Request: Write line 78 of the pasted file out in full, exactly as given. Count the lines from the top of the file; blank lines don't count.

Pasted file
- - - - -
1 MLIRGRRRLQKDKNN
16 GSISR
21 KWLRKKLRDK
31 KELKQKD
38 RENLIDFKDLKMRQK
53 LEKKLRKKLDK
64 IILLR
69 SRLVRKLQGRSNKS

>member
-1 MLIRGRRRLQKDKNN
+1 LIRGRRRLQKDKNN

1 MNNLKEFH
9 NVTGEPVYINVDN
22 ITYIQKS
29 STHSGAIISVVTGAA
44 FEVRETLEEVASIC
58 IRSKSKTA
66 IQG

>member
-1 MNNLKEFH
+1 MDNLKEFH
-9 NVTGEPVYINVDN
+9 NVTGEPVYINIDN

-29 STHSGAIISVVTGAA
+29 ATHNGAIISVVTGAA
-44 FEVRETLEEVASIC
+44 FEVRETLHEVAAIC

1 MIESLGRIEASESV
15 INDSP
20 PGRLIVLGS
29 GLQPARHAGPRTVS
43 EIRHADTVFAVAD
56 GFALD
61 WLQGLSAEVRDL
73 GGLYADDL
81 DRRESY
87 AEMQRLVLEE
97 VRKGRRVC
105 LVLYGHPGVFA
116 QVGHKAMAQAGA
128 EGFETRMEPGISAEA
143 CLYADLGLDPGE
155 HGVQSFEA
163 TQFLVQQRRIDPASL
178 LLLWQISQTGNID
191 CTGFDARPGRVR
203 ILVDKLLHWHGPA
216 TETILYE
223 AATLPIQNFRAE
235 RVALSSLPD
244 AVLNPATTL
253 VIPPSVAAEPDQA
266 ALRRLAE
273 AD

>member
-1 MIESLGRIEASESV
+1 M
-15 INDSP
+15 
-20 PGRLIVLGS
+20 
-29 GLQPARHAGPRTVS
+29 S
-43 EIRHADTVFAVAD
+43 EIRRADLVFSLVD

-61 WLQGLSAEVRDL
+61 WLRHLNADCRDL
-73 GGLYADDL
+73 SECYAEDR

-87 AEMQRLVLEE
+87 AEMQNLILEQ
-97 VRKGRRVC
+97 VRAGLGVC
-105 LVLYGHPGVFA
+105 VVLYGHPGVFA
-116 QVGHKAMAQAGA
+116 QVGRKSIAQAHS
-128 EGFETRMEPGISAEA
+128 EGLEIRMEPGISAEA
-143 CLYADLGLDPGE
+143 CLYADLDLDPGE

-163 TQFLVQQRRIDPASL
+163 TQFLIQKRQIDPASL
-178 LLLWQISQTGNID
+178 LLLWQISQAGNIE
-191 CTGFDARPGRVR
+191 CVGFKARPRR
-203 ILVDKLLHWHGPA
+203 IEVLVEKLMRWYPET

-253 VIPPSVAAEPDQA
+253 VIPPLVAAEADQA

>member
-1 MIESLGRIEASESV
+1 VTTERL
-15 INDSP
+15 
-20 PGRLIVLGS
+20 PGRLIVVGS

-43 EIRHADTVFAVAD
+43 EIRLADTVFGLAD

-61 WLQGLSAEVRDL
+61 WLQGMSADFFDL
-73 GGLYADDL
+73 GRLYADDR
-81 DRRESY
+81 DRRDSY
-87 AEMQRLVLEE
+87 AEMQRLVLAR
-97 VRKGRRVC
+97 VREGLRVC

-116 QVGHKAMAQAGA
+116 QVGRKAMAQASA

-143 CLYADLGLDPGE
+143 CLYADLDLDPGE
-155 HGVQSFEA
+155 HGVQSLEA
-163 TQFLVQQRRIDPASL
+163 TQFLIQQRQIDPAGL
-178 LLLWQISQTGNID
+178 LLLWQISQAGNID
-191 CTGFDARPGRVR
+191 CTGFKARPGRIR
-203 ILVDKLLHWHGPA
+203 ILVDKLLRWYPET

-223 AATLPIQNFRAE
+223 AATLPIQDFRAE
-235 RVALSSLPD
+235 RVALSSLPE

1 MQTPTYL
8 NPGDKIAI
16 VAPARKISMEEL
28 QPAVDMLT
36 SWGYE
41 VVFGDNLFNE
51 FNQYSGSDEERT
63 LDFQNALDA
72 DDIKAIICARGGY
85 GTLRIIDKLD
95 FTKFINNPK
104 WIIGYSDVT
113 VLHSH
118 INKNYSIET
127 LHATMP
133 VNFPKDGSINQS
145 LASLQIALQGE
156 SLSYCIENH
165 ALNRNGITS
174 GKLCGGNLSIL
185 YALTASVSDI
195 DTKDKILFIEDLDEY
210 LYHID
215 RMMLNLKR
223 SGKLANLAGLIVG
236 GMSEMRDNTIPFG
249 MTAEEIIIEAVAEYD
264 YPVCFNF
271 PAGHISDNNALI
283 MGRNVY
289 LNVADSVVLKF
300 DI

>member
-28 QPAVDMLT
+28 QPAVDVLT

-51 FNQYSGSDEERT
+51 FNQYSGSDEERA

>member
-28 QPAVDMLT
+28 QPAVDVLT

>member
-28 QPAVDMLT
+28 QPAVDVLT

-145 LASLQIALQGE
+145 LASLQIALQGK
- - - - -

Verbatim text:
-128 EGFETRMEPGISAEA